Fans of the four English clubs to have made it to Europe’s two main football finals have joined forces to criticise Uefa’s disregard for the “extortionate costs” facing supporters trying to attend the games.
In the same week as a row erupted over the high prices facing Liverpool and Tottenham Hotspur fans travelling to Madrid for the Champions League final, supporters of Chelsea and Arsenal will now have to pay similarly inflated travel costs after qualifying for the Europa League final in Baku, the capital of Azerbaijan.
The London clubs’ fans will also face ticket and flight restrictions, plus they need a visa to get into Azerbaijan.
Arsenal and Chelsea have been given an allocation of 6,000 tickets each for the final in a stadium that seats 68,000 people. Then there is the 5,700-mile round trip, with no direct scheduled flights to Baku.
It usually costs fans less than £5 on the tube across London to watch an Arsenal-Chelsea match, but to see the final on 29 May they will need to pay at least £1,000 if they are lucky enough to get on limited flights chartered by the clubs.
Prices on indirect scheduled flights from UK airports to Baku have more than doubled since Thursday’s semi-finals, according to the money-saving website Codes.
Supporters’ groups claim the complicated journey to Baku underlines the extent to which fans are ignored by Uefa. “Is Baku really the best destination for a European final between Arsenal and Chelsea?” asked Kevin Miles, the chief executive of the Football Supporters’ Federation.
“We can understand Uefa’s desire to share events around member associations, but this is a clear example of absurdities it can generate: two very well-supported clubs, both from the same city, are having to go thousands of miles away at the same time. That puts enormous pressure on what’s available, and because of the prevalence of market forces, there’s a huge pressure on price as well.”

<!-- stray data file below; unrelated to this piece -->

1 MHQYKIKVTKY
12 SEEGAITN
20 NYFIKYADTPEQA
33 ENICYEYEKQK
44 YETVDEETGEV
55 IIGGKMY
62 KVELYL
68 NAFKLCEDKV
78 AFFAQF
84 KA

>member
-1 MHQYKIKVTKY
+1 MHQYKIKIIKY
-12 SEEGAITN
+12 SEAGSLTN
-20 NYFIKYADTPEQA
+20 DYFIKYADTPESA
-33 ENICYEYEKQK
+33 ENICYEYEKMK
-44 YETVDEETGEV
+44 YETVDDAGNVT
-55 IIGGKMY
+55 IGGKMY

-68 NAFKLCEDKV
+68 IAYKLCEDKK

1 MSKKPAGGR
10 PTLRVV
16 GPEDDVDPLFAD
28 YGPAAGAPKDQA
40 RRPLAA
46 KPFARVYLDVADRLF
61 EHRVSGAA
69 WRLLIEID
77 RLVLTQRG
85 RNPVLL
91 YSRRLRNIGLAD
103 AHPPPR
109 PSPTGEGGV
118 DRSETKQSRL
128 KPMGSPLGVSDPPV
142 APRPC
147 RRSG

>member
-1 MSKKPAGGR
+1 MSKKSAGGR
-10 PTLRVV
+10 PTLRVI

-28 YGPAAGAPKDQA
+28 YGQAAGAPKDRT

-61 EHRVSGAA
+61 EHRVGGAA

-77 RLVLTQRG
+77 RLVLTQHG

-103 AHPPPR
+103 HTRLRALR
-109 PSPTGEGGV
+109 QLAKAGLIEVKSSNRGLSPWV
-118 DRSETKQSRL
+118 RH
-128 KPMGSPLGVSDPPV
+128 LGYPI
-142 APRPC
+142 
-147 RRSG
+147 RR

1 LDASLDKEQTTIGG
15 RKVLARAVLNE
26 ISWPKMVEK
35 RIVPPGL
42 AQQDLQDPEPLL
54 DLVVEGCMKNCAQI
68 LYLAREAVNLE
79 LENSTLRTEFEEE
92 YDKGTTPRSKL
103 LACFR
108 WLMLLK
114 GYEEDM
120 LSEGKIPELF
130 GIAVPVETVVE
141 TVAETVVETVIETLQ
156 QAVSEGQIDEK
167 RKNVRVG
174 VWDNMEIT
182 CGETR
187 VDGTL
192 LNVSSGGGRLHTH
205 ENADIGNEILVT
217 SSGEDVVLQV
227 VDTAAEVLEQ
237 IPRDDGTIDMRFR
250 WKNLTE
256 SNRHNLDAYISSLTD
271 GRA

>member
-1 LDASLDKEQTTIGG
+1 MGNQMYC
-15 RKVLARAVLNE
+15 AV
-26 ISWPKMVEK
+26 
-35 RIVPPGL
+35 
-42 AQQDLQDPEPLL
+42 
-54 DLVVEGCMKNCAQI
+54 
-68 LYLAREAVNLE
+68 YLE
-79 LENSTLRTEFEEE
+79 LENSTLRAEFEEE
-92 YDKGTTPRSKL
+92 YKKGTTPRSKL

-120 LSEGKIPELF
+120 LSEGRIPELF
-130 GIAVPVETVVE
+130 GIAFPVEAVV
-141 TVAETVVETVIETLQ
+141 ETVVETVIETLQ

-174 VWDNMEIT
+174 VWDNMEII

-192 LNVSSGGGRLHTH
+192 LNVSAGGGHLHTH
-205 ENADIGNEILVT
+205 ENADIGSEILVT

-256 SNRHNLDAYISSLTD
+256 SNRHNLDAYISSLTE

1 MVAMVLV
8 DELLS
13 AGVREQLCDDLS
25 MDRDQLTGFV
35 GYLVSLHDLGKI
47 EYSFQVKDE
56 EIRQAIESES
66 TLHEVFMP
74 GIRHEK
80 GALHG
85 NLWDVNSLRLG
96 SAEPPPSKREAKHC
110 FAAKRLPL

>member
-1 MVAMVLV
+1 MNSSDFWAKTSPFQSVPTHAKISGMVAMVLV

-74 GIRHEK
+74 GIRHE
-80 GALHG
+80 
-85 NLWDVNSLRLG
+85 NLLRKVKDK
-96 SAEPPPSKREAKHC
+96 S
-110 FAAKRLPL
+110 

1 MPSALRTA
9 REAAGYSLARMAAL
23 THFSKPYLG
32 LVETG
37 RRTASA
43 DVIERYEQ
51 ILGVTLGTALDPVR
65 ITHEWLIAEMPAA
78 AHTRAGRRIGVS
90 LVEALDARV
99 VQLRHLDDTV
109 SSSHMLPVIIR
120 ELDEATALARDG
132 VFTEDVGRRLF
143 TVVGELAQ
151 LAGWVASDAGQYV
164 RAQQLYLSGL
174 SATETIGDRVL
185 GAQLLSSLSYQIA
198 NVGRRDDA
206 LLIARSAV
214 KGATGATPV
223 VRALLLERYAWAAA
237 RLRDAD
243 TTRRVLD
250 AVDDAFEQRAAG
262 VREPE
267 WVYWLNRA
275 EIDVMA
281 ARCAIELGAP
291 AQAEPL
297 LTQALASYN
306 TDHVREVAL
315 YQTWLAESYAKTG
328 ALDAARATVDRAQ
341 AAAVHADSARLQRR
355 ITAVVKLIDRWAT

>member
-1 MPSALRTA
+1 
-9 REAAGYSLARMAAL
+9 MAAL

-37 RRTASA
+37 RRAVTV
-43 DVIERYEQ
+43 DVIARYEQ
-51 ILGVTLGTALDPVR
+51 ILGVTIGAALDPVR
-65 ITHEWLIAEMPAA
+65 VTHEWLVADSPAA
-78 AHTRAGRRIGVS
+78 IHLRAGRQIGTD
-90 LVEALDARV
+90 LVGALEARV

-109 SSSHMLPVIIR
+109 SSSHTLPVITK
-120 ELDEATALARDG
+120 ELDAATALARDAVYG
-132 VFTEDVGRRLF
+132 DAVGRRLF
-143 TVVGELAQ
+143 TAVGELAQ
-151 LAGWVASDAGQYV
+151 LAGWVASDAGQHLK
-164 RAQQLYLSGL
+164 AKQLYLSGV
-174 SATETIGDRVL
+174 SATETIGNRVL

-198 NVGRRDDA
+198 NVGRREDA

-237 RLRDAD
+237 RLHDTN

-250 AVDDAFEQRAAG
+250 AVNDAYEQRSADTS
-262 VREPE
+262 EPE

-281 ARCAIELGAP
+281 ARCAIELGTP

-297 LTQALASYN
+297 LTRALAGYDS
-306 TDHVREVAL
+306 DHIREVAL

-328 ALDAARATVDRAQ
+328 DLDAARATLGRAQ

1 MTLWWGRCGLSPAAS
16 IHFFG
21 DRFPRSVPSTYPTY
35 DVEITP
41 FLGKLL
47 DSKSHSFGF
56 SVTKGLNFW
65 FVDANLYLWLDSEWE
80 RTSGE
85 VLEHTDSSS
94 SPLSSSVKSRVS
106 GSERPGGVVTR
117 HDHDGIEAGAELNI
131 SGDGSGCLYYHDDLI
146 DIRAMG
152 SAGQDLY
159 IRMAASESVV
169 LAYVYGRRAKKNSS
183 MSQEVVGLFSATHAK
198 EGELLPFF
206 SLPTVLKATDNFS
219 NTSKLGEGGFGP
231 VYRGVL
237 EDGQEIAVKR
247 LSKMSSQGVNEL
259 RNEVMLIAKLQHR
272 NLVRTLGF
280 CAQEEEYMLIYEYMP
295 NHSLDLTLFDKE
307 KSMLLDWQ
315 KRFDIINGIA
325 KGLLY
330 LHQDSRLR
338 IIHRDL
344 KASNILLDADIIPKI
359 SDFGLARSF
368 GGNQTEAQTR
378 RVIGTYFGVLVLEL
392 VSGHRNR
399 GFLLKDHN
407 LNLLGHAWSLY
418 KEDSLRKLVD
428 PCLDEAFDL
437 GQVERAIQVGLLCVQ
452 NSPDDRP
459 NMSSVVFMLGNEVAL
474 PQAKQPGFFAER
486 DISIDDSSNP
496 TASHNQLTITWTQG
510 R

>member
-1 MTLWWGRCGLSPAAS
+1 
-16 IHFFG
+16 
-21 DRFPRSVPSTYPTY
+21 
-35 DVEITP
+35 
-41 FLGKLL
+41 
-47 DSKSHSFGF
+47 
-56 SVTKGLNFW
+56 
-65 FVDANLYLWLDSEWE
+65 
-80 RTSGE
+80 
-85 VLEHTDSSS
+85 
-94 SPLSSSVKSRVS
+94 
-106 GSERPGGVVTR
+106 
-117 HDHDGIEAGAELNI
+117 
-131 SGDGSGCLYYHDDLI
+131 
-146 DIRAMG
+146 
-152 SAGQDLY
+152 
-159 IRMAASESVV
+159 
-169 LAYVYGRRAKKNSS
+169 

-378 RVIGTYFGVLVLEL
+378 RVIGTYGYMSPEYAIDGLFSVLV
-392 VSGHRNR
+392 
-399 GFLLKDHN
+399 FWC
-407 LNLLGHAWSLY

The Arsenal Supporters’ Trust said the ticketing and travel arrangements to Baku were terrible and it joined other groups to lobby Uefa for better treatment.
It backed a joint statement by fans of Liverpool and Spurs, their rivals from north London, urging both Uefa and the clubs to “stop cashing in on fan loyalty”.
The trust tweeted: “We are working with them and all supporters’ groups to fight the disgraceful way that Uefa treats supporters.”
Arsenal said it was in talks with Uefa about trying to secure its fans more tickets for the final. “The disappointing allocation presents us with extreme difficulties in how we allocate tickets to our loyal supporters,” the club said in a statement.
The Liverpool manager, Jürgen Klopp, echoed fans’ concerns about the exploitation of supporters by the travel industry, but he also questioned the way Uefa selected the venues.
He told reporters: ““Madrid is unbelievably expensive but who decides Baku for a European final? Or Kyiv? I don’t know what the people who decide these things have for breakfast.”
Speaking from Uefa’s headquarters in Nyon, Switzerland, Miles said: “If matches are to be held in far-flung corners of the world they need to ensure that does not negatively impact on the ability of supporters to go to the games. That’s got to be a consideration that is much higher up the agenda.”
One group of fans is trying to make a virtue of the difficulty of reaching Baku. Fred Nathan, a Leyton Orient supporter, is travelling to the final with two Chelsea-supporting mates. They are going to Kyiv, then taking a sleeper train trip from Tbilisi, and returning via Odessa in a round trip that involves five flights.
He said: “Part of the appeal of it was whole round-the-houses element of it and seeing places like Tbilisi and Odessa. We’ve been planning it for months and there were five or six different routes we could have chosen.”
The group planned the trip before the semi-finals, so it will cost them each about £750, but Nathan said he was concerned for fans facing much higher prices.
“It does seem a baffling place to hold a European final and I do feel sorry for other fans. We’ve saved up for this and can afford it, but lots of people can’t. People are being massively priced out. And the clubs are only eight miles apart. It could have been played at Wembley.”